With dwindling natural resources on earth, current and future generations will need to explore space to new planets that will require travel under no or varying gravity conditions. Hence, long-term space missions and anticipated impacts on human biology such as changes in immune function are of growing research interest. Here, we reported new findings on mechanisms of immune response to microgravity with a focus on macrophage as a cellular model. We employed a superconducting magnet to generate a simulated microgravity environment and evaluated the effects of simulated microgravity on RAW 264.7 mouse macrophage cell line in three time frames: 8, 24, and 48 h. As study endpoints, we measured cell viability, phagocytosis, and used next-generation sequencing to explore its changing mechanism. Macrophage cell viability and phagocytosis both showed a marked decrease under microgravity. The differentially expressed genes (DEG) were identified in two ways: (1) gravity-dependent DEG, compared μg samples and 1 g samples at each time point; (2) time-dependent DEG, compared time-point samples within the same gravitational field. Through transcriptome analysis and confirmed by molecular biological verification, our findings firstly suggest that microgravity might affect macrophage phagocytosis by targeting Arp2/3 complex involved cytoskeleton synthesis and causing macrophage immune dysfunction. Our findings contribute to an emerging body of scholarship on biological effects of space travel.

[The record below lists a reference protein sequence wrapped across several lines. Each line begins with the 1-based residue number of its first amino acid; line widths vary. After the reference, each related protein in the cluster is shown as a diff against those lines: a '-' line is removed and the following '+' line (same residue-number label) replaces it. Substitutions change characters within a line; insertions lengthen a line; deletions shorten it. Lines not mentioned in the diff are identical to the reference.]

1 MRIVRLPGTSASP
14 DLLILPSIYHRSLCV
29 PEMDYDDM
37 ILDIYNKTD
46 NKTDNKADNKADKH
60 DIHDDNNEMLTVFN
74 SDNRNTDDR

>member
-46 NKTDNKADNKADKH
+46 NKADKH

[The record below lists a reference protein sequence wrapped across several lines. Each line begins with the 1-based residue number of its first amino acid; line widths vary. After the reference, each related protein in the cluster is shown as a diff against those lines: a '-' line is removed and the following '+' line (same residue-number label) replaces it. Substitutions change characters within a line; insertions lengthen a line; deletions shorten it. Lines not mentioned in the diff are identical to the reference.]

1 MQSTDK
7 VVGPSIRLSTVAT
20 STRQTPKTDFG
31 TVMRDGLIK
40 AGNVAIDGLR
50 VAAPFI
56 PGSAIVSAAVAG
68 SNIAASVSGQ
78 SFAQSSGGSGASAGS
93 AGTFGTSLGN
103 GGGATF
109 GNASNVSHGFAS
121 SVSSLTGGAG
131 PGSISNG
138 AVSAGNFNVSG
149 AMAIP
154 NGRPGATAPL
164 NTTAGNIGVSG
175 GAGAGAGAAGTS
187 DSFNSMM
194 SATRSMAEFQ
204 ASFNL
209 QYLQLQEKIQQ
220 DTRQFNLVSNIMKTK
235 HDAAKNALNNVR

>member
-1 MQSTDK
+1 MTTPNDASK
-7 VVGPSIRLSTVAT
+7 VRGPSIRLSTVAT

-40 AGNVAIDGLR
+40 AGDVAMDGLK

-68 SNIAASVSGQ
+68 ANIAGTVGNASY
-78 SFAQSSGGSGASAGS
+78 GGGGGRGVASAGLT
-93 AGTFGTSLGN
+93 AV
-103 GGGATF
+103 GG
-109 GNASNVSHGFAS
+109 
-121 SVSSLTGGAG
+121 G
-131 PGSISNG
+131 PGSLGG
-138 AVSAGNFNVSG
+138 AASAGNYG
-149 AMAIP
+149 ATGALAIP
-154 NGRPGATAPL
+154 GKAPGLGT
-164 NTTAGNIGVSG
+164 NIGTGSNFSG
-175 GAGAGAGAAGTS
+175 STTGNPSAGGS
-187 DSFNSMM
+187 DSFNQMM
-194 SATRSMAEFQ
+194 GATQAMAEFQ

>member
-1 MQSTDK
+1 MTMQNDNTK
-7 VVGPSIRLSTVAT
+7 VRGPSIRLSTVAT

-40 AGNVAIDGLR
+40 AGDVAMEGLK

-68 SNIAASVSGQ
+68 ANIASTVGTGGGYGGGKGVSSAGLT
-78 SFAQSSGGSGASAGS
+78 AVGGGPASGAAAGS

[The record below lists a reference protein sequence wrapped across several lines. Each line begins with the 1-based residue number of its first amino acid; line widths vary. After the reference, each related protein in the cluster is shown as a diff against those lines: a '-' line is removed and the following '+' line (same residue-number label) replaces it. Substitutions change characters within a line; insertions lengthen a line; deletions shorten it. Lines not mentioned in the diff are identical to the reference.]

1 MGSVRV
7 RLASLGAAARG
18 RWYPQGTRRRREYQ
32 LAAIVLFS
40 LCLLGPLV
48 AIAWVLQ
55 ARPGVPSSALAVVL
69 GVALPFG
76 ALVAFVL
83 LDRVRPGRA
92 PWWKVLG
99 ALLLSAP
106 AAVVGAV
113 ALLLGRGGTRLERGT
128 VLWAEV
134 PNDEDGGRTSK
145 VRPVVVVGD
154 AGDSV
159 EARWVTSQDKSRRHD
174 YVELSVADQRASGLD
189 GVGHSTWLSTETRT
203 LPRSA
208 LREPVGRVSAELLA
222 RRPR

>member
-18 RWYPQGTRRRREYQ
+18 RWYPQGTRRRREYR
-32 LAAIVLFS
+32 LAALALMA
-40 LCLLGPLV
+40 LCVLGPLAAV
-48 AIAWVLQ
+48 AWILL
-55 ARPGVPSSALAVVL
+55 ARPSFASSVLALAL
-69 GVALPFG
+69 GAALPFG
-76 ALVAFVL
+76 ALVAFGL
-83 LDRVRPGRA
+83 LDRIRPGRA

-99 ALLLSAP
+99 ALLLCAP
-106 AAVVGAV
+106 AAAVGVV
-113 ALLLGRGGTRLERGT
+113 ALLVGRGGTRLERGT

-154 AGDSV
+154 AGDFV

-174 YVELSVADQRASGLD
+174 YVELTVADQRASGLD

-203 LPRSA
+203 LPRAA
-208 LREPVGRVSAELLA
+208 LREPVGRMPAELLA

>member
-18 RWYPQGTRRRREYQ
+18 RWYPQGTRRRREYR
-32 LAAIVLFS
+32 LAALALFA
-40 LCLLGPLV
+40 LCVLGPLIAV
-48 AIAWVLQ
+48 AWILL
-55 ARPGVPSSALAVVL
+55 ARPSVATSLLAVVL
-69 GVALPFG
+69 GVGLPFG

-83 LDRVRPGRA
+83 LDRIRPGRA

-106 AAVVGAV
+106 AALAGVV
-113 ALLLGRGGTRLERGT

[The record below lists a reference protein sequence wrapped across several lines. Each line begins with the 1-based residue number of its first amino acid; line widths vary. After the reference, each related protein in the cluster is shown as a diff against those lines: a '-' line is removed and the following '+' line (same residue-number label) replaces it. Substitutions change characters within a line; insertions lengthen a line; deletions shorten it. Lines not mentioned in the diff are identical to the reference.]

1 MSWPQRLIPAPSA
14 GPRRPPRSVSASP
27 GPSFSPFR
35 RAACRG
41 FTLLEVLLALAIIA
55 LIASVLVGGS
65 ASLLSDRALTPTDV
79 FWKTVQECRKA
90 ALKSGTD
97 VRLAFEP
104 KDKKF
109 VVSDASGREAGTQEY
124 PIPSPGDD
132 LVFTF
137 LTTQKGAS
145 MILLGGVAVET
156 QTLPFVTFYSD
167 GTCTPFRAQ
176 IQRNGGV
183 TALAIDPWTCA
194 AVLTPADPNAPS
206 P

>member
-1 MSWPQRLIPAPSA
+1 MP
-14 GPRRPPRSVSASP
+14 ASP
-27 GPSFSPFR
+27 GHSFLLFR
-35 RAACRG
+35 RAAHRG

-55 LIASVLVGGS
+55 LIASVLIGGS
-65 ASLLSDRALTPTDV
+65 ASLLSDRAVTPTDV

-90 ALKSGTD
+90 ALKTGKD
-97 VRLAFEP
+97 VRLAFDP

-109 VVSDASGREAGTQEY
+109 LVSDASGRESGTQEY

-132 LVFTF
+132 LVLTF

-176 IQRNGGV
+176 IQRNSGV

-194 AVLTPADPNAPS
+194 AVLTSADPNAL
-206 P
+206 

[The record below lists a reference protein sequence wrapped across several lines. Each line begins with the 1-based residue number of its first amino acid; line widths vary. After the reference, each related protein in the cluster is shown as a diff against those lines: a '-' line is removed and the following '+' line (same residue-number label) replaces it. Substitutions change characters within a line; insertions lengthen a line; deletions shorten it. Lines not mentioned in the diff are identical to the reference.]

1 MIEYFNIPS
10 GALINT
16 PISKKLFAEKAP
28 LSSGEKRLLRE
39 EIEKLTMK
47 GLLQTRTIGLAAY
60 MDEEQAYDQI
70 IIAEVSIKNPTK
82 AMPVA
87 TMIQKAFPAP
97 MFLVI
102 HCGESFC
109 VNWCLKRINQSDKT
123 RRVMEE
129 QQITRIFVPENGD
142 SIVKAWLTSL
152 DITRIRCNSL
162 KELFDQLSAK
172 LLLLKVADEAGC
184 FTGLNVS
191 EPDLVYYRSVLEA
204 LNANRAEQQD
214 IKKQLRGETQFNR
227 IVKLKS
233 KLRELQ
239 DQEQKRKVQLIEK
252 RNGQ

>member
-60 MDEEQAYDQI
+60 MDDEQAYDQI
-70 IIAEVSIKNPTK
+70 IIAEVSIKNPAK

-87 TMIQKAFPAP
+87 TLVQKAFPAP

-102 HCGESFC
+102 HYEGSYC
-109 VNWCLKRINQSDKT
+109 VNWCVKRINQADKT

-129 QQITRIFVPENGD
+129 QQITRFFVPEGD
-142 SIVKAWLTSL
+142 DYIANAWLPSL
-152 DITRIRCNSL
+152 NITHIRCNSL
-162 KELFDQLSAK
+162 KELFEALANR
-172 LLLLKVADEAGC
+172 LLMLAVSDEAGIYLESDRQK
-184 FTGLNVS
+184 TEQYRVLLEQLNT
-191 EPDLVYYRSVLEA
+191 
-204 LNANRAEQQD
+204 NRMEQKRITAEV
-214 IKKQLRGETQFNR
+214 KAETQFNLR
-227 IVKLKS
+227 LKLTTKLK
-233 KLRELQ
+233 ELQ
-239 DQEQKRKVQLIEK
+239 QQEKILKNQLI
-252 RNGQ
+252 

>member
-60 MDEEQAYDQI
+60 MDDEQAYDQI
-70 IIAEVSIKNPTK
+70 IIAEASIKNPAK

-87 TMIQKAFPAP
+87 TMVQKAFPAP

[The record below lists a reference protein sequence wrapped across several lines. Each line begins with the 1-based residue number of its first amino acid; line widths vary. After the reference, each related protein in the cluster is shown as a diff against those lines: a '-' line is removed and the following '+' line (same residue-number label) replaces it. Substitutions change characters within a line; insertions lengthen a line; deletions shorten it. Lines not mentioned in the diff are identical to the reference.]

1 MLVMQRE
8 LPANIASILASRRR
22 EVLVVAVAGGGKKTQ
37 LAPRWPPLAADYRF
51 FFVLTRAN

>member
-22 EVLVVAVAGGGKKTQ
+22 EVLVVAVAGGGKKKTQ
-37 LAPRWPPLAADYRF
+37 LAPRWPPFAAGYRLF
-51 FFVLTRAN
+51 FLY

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The authors confirm that the data supporting the findings of this study are available within the article [and/or] its supplementary materials. RNA-seq reads have been deposited into NCBI SRA database (PRJNA551509).
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This work was funded by the National Natural Science Foundation of China (31800781, 61927810, 12002285), China Postdoctoral Science Foundation (2018M631198), Key Research and Development Program of Shaanxi (2020JZ-11), Natural Science Basic Research Program of Shaanxi (2020JQ-126), Fundamental Research Funds for the Central Universities (G2020KY05203), and the Seed Foundation of Innovation and Creation for Graduate Students in Northwestern Polytechnical University (ZZ2018240).
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Wang, S., Zhang, N., Di, J. et al. Analysis of the effects of magnetic levitation to simulate microgravity environment on the Arp2/3 complex pathway in macrophage. J Biol Phys 47, 323–335 (2021). https://doi.org/10.1007/s10867-021-09581-w
- Differentially expressed genes